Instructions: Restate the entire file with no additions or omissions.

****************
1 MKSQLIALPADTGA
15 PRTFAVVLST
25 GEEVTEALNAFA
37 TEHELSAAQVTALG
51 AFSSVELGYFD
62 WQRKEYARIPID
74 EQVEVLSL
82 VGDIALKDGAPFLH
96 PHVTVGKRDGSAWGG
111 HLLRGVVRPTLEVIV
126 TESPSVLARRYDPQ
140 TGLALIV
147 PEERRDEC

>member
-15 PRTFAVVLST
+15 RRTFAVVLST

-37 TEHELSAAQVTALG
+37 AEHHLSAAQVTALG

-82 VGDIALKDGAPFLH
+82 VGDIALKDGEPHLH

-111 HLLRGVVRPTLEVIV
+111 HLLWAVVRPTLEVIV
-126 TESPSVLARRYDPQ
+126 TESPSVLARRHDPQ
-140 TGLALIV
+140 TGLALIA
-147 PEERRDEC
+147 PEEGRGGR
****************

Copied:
1 MKSQLIALPADTGA
15 PRTFAVVLST
25 GEEVTEALNAFA
37 TEHELSAAQVTALG
51 AFSSVELGYFD
62 WQRKEYARIPID
74 EQVEVLSL
82 VGDIALKDGAPFLH
96 PHVTVGKRDGSAWGG
111 HLLRGVVRPTLEVIV
126 TESPSVLARRYDPQ
140 TGLALIV
147 PEERRDEC

>member
-15 PRTFAVVLST
+15 RRTFAVVLST

-37 TEHELSAAQVTALG
+37 AEHHLSAAQVTALG

-82 VGDIALKDGAPFLH
+82 VGDIALKDGEPHLH

-111 HLLRGVVRPTLEVIV
+111 HLLWAVVRPTLEVIV
-126 TESPSVLARRYDPQ
+126 TESPSVLARRHDPQ
-140 TGLALIV
+140 TGLALIA
-147 PEERRDEC
+147 PEEGRGGR